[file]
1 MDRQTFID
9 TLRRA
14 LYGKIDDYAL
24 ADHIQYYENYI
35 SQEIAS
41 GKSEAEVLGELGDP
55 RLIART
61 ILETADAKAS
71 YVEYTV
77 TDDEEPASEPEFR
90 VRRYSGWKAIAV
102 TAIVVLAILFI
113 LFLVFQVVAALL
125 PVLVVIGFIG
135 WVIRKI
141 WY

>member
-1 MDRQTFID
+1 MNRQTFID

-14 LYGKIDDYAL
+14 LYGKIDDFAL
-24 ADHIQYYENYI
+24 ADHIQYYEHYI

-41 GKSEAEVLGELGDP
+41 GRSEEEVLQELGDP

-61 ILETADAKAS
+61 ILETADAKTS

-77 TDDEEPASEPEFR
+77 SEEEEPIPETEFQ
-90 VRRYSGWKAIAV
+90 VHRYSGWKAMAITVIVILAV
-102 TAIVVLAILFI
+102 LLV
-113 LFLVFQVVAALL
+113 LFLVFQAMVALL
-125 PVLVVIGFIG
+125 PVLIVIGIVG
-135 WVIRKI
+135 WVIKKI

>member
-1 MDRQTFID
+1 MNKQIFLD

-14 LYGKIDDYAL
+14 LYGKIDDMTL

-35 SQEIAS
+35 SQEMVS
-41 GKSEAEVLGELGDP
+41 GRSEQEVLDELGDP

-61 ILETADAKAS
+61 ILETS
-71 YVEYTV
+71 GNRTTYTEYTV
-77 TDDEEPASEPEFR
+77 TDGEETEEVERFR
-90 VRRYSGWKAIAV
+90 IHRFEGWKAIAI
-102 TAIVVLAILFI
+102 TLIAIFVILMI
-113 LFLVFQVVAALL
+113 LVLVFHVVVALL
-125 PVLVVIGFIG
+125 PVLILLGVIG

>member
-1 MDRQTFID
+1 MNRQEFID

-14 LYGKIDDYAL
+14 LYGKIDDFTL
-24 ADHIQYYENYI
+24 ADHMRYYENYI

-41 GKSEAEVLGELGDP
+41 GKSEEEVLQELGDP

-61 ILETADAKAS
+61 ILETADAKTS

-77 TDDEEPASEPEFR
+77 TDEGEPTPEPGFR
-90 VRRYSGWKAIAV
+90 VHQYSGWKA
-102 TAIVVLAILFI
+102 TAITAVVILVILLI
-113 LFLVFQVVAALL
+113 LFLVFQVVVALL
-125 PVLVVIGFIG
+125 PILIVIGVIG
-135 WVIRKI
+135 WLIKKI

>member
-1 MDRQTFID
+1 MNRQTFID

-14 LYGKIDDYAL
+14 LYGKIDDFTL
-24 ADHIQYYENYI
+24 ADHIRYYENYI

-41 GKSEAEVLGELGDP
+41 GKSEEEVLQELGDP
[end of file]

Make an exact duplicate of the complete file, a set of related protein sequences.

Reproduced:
1 MDRQTFID
9 TLRRA
14 LYGKIDDYAL
24 ADHIQYYENYI
35 SQEIAS
41 GKSEAEVLGELGDP
55 RLIART
61 ILETADAKAS
71 YVEYTV
77 TDDEEPASEPEFR
90 VRRYSGWKAIAV
102 TAIVVLAILFI
113 LFLVFQVVAALL
125 PVLVVIGFIG
135 WVIRKI
141 WY

>member
-1 MDRQTFID
+1 MNRQTFID

-14 LYGKIDDYAL
+14 LYGKIDDFAL
-24 ADHIQYYENYI
+24 ADHIQYYEHYI

-41 GKSEAEVLGELGDP
+41 GRSEEEVLQELGDP

-61 ILETADAKAS
+61 ILETADAKTS

-77 TDDEEPASEPEFR
+77 SEEEEPIPETEFQ
-90 VRRYSGWKAIAV
+90 VHRYSGWKAMAITVIVILAV
-102 TAIVVLAILFI
+102 LLV
-113 LFLVFQVVAALL
+113 LFLVFQAMVALL
-125 PVLVVIGFIG
+125 PVLIVIGIVG
-135 WVIRKI
+135 WVIKKI

>member
-1 MDRQTFID
+1 MNKQIFLD

-14 LYGKIDDYAL
+14 LYGKIDDMTL

-35 SQEIAS
+35 SQEMVS
-41 GKSEAEVLGELGDP
+41 GRSEQEVLDELGDP

-61 ILETADAKAS
+61 ILETS
-71 YVEYTV
+71 GNRTTYTEYTV
-77 TDDEEPASEPEFR
+77 TDGEETEEVERFR
-90 VRRYSGWKAIAV
+90 IHRFEGWKAIAI
-102 TAIVVLAILFI
+102 TLIAIFVILMI
-113 LFLVFQVVAALL
+113 LVLVFHVVVALL
-125 PVLVVIGFIG
+125 PVLILLGVIG

>member
-1 MDRQTFID
+1 MNRQEFID

-14 LYGKIDDYAL
+14 LYGKIDDFTL
-24 ADHIQYYENYI
+24 ADHMRYYENYI

-41 GKSEAEVLGELGDP
+41 GKSEEEVLQELGDP

-61 ILETADAKAS
+61 ILETADAKTS

-77 TDDEEPASEPEFR
+77 TDEGEPTPEPGFR
-90 VRRYSGWKAIAV
+90 VHQYSGWKA
-102 TAIVVLAILFI
+102 TAITAVVILVILLI
-113 LFLVFQVVAALL
+113 LFLVFQVVVALL
-125 PVLVVIGFIG
+125 PILIVIGVIG
-135 WVIRKI
+135 WLIKKI

>member
-1 MDRQTFID
+1 MNRQTFID

-14 LYGKIDDYAL
+14 LYGKIDDFTL
-24 ADHIQYYENYI
+24 ADHIRYYENYI

-41 GKSEAEVLGELGDP
+41 GKSEEEVLQELGDP